I wear my feminism like I wear my jeans: close-fitting and label-out for all to see. I’ve called myself a feminist practically since I began calling myself anything. It’s important to me that my son understands that, at its core, feminism is the belief that men and women should be equal and have equal opportunities. It means working toward achieving that goal socially, politically, and economically.
Every day, in large and small ways, we parents instill values in our kids, whether we realize it or not. So, determined as I am to raise a feminist son, I decided to keep track of all the things I said and did over the course of a random Saturday to help my 2-year-old develop body positivity and cope with his emotions.
1. I dressed him in gender-neutral colors.
Been shopping for kids clothes lately? Boys clothes feature bugs and dinosaurs, while girls get glitter and bows. Same goes with diapers: girls get mermaids and purple trim, boys have cars and blue trim. This morning Baby chose to sport Dora the Explorer diapers beneath acid-washed hand-me-down jeans and a white t-shirt. As much as possible, we try not to buy into “girls” and “boys” stuff. Our motto is more “whatever’s clean.”
2. We played with Baby Myrtle.
Baby Myrtle is a stuffed hippo — one of an assortment of loveys my kid keeps in various places around the house. Sometimes we wrap the hippo in swaddling cloths and rock it. Sometimes we feed it yogurt. And sometimes we throw it across the room to see what happens.
3. I told him when he was angry, to help him cope with big feelings.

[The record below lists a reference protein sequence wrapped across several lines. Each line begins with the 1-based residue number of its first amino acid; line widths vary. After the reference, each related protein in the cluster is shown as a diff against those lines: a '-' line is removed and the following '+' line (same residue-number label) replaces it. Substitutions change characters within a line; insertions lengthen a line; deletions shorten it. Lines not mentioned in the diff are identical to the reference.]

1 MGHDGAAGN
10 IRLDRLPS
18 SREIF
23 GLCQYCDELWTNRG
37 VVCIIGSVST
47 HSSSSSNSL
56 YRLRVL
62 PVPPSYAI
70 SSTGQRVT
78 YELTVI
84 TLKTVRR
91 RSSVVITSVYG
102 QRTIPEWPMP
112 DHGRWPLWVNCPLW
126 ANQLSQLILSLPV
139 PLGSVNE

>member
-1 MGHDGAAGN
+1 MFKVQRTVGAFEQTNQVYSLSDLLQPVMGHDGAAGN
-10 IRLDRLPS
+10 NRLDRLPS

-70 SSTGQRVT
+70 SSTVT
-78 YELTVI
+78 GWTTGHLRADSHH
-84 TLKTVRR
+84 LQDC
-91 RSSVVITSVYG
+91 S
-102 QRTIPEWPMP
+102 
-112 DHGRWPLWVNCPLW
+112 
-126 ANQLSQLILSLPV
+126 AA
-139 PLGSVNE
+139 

Part of my job is to help Baby learn to identify and handle his emotions, including anger. This scary emotion plays a significant role in behavior — from disrespectful speech and misogyny in adults to epic tantrums in toddlers. Talking about anger not only helps Baby start to separate feeling from action, but it also models empathy.
4. I changed “he” to “she.”
Lordy, does my son love books about things that go. Why are trucks and trains (and their drivers) so frequently male? Based on my assiduous efforts to replace “he” with “she,” I’m pretty sure Baby is going to grow up thinking that women only work outside the home (and mostly at construction sites), but hey, where’s the harm in that?
5. We recited affirmations about equality.
Okay, so my son would repeat anything if I said it in a slow enough voice. Like all toddlers, he’s a great mimic. Nevertheless, my husband and I recently started doing affirmations as part of our daily routine, figuring it’s never too early to drive home various messages. What we say varies, although “I respect all living things” is a favorite.
6. I laid on the couch while my husband made lunch.
So fun! In our family, chores are assigned based on aptitude, not chromosomes or gender stereotypes. For anyone who’s tasted my cooking, you’ll know that this is a very wise division of labor.
7. I laid on the couch while my husband and son cleaned the bathroom.
Notice a trend? My son loves cleaning the bathroom almost as much as he loves books about trucks and trains. I’d gladly have cleaned it with the little guy, except, you know, my husband was already up and the couch is so comfortable…